power. It combines the mathematics long used to model natural systems
with comprehensive corporate data to map ownership among the world's
transnational corporations (TNCs).

"Reality is so complex, we must move away from dogma, whether it's
conspiracy theories or free-market," says James Glattfelder. "Our
analysis is reality-based."

Previous studies have found that a few TNCs own large chunks of the
world's economy, but they included only a limited number of companies
and omitted indirect ownerships, so could not say how this affected the
global economy - whether it made it more or less stable, for instance.

The Zurich team can. From Orbis 2007, a database listing 37 million
companies and investors worldwide, they pulled out all 43,060 TNCs and
the share ownerships linking them. Then they constructed a model of
which companies controlled others through shareholding networks, coupled
with each company's operating revenues, to map the structure of economic
power.

The work, to be published in PloS One, revealed a core of 1318 companies
with interlocking ownerships (see image). Each of the 1318 had ties to
two or more other companies, and on average they were connected to 20.
What's more, although they represented 20 per cent of global operating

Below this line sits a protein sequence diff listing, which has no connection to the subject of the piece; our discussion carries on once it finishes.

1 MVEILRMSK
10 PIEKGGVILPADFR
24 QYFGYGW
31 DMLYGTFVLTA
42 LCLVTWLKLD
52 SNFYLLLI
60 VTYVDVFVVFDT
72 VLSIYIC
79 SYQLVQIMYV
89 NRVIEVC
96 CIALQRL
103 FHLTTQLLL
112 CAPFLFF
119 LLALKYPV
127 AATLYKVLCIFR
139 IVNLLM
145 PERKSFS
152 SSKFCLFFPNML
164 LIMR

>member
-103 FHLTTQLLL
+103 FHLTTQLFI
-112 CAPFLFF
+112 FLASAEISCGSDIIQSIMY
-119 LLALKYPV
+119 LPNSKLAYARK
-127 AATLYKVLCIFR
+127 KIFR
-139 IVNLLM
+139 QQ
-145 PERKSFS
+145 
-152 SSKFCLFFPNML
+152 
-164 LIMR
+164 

revenues, the 1318 appeared to collectively own through their shares the
majority of the world's large blue chip and manufacturing firms - the
"real" economy - representing a further 60 per cent of global revenues.

When the team further untangled the web of ownership, it found much of
it tracked back to a "super-entity" of 147 even more tightly knit
companies - all of their ownership was held by other members of the
super-entity - that controlled 40 per cent of the total wealth in the
network. "In effect, less than 1 per cent of the companies were able to
control 40 per cent of the entire network," says Glattfelder. Most were
financial institutions. The top 20 included Barclays Bank, JPMorgan
Chase & Co, and The Goldman Sachs Group.

John Driffill of the University of London, a macroeconomics expert, says
the value of the analysis is not just to see if a small number of people
controls the global economy, but rather its insights into economic
stability.

Concentration of power is not good or bad in itself, says the Zurich
team, but the core's tight interconnections could be. As the world
learned in 2008, such networks are unstable. "If one [company] suffers
distress," says Glattfelder, "this propagates."

"It's disconcerting to see how connected things really are," agrees
George Sugihara of the Scripps Institution of Oceanography in La Jolla,
California, a complex systems expert who has advised Deutsche Bank.

Yaneer Bar-Yam, head of the New England Complex Systems Institute
(NECSI), warns that the analysis assumes ownership equates to control,
which is not always true. Most company shares are held by fund managers
who may or may not control what the companies they part-own actually do.
The impact of this on the system's behaviour, he says, requires more
analysis.

Crucially, by identifying the architecture of global economic power, the